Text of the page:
Now, on to the reviews.  Or rather, to the review that matters most to those to whom reviews matter — Ben Brantley in the New York Times.  Brantley’s review is full of raves for Donna Murphy.  From the opening of his review to the final lines, he sings her praises because “it does make you marvel anew at her protean gifts.”  However, he is decidedly divided and ambivalent about the show overall.

And that brings us to the story behind the story in the Times!

The book and lyrics of “The People In The Picture” were written by the enormously talented Iris Rainer Dart.  Iris Dart started out as a trail-blazing top-notch female writer of tv comedy shows back in the 1970s — Tina Fey before there even was an SNL.   Most people will know Iris Dart more for her bestselling novel and the smash movie, “Beaches.”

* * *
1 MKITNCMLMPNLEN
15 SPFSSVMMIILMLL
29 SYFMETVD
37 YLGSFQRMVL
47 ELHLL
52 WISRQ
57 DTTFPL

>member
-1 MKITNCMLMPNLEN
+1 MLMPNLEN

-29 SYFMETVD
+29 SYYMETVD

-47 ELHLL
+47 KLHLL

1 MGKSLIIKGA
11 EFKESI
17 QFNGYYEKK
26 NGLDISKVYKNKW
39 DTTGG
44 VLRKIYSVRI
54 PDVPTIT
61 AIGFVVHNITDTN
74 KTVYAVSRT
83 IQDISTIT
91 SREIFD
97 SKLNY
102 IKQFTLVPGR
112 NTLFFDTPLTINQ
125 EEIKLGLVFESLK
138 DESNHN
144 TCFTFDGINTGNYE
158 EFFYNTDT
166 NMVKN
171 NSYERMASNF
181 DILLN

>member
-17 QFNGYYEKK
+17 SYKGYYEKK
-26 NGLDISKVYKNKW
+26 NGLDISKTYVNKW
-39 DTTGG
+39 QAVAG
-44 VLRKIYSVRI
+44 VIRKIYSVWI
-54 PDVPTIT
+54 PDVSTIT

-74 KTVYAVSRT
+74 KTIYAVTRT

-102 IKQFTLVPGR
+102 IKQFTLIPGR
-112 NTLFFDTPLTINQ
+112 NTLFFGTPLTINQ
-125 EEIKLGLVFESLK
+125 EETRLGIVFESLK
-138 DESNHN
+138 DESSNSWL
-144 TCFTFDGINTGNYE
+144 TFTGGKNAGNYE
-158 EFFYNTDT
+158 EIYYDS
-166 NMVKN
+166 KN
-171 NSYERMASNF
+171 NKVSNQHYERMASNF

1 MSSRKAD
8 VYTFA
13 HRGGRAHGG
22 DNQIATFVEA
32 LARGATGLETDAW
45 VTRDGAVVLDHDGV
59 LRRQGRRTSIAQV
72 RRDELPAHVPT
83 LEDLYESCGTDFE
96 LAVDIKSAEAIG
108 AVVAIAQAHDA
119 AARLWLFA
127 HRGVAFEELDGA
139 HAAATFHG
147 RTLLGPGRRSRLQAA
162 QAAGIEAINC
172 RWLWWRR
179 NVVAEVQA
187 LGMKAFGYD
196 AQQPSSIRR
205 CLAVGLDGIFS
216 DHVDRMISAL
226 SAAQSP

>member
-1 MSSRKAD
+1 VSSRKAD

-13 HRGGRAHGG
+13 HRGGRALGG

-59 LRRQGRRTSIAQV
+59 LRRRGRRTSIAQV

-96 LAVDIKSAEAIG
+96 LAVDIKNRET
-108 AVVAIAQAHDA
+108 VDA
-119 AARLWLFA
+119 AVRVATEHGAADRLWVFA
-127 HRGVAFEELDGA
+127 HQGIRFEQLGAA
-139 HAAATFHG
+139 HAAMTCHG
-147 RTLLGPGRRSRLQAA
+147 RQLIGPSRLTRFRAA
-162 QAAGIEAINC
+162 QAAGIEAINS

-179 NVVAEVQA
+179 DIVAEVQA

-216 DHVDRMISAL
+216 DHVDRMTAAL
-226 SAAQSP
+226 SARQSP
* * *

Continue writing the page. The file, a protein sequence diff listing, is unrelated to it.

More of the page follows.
This is the salient fact when deciphering Ben Brantley’s review in The New York Times.   Brantley has a long history of expressing his personal dislike for the movie Beaches.   One has to question the editorial judgement of the New York Times for sending Brantley to review “The People In the Picture.”

About “People in the Picture” Brantley writes:

Such eventful, tear-stained, multigenerational plots are less common to musicals than they are to fat novels displayed in airport bookstores as temptations to women with purses full of Kleenex and long flights ahead. And it is no coincidence that Ms. Dart is best known for just such a novel, “Beaches,” which became a four-hankie hen flick starring  Bette Midler and Barbara Hershey.